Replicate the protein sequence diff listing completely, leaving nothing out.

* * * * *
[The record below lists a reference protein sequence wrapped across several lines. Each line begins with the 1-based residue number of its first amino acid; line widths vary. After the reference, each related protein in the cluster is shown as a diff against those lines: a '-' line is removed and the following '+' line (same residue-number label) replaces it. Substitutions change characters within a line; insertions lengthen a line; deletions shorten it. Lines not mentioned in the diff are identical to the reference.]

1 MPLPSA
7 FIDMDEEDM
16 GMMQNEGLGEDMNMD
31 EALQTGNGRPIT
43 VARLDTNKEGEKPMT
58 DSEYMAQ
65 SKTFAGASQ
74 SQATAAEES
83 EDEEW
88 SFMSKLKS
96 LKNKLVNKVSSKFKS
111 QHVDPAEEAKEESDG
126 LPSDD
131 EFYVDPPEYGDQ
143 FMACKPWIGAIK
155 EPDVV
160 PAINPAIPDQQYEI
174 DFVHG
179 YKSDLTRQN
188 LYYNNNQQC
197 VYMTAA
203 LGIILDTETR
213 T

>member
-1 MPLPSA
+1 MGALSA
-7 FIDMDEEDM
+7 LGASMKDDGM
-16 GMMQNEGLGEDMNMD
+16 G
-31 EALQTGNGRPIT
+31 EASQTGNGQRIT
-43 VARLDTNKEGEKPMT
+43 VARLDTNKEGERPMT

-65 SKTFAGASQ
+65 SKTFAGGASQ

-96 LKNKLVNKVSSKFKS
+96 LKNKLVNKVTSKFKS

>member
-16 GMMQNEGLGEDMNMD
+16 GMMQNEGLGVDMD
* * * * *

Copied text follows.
[The record below lists a reference protein sequence wrapped across several lines. Each line begins with the 1-based residue number of its first amino acid; line widths vary. After the reference, each related protein in the cluster is shown as a diff against those lines: a '-' line is removed and the following '+' line (same residue-number label) replaces it. Substitutions change characters within a line; insertions lengthen a line; deletions shorten it. Lines not mentioned in the diff are identical to the reference.]

1 MPLPSA
7 FIDMDEEDM
16 GMMQNEGLGEDMNMD
31 EALQTGNGRPIT
43 VARLDTNKEGEKPMT
58 DSEYMAQ
65 SKTFAGASQ
74 SQATAAEES
83 EDEEW
88 SFMSKLKS
96 LKNKLVNKVSSKFKS
111 QHVDPAEEAKEESDG
126 LPSDD
131 EFYVDPPEYGDQ
143 FMACKPWIGAIK
155 EPDVV
160 PAINPAIPDQQYEI
174 DFVHG
179 YKSDLTRQN
188 LYYNNNQQC
197 VYMTAA
203 LGIILDTETR
213 T

>member
-1 MPLPSA
+1 MGALSA
-7 FIDMDEEDM
+7 LGASMKDDGM
-16 GMMQNEGLGEDMNMD
+16 G
-31 EALQTGNGRPIT
+31 EASQTGNGQRIT
-43 VARLDTNKEGEKPMT
+43 VARLDTNKEGERPMT

-65 SKTFAGASQ
+65 SKTFAGGASQ

-96 LKNKLVNKVSSKFKS
+96 LKNKLVNKVTSKFKS

>member
-16 GMMQNEGLGEDMNMD
+16 GMMQNEGLGVDMD